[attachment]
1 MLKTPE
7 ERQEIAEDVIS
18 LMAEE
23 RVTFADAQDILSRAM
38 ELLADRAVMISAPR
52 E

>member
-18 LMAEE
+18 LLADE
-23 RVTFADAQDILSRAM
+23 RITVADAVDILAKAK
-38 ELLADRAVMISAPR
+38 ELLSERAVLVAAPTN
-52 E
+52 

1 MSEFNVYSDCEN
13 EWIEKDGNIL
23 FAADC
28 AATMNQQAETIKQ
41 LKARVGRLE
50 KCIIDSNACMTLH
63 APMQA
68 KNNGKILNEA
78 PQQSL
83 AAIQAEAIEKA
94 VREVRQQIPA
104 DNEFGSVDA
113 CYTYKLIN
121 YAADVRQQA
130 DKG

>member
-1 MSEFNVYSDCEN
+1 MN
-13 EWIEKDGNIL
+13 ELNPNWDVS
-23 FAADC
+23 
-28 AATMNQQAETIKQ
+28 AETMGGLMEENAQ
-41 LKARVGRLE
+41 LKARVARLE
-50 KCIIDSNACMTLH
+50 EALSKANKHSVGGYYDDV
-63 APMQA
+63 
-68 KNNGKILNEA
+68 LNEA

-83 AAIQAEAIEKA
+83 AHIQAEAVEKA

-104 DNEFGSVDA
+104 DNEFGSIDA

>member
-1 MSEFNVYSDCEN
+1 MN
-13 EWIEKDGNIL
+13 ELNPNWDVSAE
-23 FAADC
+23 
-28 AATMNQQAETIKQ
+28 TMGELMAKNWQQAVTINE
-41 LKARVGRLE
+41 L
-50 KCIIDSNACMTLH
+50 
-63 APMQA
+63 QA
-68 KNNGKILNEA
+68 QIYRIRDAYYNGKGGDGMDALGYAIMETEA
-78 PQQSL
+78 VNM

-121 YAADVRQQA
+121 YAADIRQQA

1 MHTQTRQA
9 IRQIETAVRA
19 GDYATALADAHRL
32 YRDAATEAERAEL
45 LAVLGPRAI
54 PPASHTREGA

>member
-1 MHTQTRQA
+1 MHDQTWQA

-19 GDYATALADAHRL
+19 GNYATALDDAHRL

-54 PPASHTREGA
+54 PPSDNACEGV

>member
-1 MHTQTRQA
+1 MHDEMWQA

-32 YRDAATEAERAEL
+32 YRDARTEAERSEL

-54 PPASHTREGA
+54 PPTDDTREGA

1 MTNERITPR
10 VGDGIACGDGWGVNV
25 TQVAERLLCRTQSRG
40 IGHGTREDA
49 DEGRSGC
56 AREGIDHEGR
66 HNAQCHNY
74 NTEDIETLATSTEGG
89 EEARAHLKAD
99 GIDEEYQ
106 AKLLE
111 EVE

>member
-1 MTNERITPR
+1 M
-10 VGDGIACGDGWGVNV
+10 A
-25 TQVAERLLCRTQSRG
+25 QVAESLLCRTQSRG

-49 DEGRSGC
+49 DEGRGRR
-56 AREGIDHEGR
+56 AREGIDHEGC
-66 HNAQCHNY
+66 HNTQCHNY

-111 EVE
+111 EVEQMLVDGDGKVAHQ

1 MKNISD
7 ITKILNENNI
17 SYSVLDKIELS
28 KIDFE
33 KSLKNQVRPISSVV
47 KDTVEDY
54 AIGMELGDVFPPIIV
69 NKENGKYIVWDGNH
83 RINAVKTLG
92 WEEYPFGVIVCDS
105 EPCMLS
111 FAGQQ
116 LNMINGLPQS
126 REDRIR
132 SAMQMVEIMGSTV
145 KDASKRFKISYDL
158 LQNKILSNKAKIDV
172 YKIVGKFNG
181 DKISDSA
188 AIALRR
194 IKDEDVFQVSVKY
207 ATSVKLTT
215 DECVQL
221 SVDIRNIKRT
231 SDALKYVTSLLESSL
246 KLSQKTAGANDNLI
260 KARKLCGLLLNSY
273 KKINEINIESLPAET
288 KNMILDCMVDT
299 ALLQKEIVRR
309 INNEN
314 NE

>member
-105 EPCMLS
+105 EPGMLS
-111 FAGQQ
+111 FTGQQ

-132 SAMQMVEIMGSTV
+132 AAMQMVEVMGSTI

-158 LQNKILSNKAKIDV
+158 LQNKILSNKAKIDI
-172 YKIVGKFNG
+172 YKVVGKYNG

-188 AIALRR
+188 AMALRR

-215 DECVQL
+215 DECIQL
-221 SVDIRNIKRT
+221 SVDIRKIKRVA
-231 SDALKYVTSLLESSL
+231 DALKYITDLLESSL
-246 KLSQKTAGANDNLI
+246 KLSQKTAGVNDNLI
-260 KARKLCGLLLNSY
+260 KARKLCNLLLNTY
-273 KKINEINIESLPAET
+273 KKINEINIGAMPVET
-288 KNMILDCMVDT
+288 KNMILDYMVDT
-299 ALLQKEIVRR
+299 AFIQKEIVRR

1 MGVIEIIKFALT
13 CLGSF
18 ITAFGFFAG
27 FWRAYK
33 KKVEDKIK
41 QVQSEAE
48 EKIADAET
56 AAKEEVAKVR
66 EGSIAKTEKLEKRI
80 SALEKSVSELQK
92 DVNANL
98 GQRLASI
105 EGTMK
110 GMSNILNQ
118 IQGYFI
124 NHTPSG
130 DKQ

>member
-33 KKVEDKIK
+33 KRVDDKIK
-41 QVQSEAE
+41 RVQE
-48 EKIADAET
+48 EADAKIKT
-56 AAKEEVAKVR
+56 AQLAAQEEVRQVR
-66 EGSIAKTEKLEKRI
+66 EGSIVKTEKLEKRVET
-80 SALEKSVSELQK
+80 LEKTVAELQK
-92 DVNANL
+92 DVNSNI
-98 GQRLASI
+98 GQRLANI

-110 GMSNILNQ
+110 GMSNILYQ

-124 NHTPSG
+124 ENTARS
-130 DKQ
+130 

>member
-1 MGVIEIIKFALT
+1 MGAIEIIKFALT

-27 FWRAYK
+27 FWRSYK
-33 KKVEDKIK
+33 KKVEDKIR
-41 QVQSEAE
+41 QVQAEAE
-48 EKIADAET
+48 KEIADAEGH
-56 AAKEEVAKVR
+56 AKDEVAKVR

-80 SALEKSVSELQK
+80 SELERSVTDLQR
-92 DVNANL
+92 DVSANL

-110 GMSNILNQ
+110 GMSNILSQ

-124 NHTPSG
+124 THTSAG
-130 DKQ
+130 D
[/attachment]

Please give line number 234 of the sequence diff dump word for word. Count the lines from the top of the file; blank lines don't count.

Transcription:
-80 SALEKSVSELQK